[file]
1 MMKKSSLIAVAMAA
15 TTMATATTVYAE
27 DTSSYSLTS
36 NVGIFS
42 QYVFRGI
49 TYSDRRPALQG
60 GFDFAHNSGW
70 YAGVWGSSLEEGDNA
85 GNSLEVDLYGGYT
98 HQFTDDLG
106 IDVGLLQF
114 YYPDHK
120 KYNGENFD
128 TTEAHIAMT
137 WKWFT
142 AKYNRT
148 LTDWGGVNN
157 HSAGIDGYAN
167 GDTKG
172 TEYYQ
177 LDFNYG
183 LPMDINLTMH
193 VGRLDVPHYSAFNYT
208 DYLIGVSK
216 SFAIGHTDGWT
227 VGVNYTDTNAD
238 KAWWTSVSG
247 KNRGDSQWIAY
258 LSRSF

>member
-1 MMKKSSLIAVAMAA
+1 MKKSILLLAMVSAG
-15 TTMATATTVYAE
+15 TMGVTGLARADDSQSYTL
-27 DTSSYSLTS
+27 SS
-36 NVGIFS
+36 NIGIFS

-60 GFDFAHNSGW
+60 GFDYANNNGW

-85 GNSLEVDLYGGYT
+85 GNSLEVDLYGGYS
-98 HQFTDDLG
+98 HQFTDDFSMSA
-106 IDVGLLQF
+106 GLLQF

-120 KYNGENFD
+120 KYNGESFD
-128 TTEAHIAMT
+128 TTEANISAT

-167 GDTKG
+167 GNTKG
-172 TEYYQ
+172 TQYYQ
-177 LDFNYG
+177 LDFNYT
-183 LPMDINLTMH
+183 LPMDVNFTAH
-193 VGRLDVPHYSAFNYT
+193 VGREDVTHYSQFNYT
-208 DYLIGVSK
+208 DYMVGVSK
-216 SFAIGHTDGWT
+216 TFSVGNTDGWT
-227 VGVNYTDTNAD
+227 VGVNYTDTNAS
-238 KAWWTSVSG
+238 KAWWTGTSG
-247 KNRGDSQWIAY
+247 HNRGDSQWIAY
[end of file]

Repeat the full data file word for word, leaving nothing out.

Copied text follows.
1 MMKKSSLIAVAMAA
15 TTMATATTVYAE
27 DTSSYSLTS
36 NVGIFS
42 QYVFRGI
49 TYSDRRPALQG
60 GFDFAHNSGW
70 YAGVWGSSLEEGDNA
85 GNSLEVDLYGGYT
98 HQFTDDLG
106 IDVGLLQF
114 YYPDHK
120 KYNGENFD
128 TTEAHIAMT
137 WKWFT
142 AKYNRT
148 LTDWGGVNN
157 HSAGIDGYAN
167 GDTKG
172 TEYYQ
177 LDFNYG
183 LPMDINLTMH
193 VGRLDVPHYSAFNYT
208 DYLIGVSK
216 SFAIGHTDGWT
227 VGVNYTDTNAD
238 KAWWTSVSG
247 KNRGDSQWIAY
258 LSRSF

>member
-1 MMKKSSLIAVAMAA
+1 MKKSILLLAMVSAG
-15 TTMATATTVYAE
+15 TMGVTGLARADDSQSYTL
-27 DTSSYSLTS
+27 SS
-36 NVGIFS
+36 NIGIFS

-60 GFDFAHNSGW
+60 GFDYANNNGW

-85 GNSLEVDLYGGYT
+85 GNSLEVDLYGGYS
-98 HQFTDDLG
+98 HQFTDDFSMSA
-106 IDVGLLQF
+106 GLLQF

-120 KYNGENFD
+120 KYNGESFD
-128 TTEAHIAMT
+128 TTEANISAT

-167 GDTKG
+167 GNTKG
-172 TEYYQ
+172 TQYYQ
-177 LDFNYG
+177 LDFNYT
-183 LPMDINLTMH
+183 LPMDVNFTAH
-193 VGRLDVPHYSAFNYT
+193 VGREDVTHYSQFNYT
-208 DYLIGVSK
+208 DYMVGVSK
-216 SFAIGHTDGWT
+216 TFSVGNTDGWT
-227 VGVNYTDTNAD
+227 VGVNYTDTNAS
-238 KAWWTSVSG
+238 KAWWTGTSG
-247 KNRGDSQWIAY
+247 HNRGDSQWIAY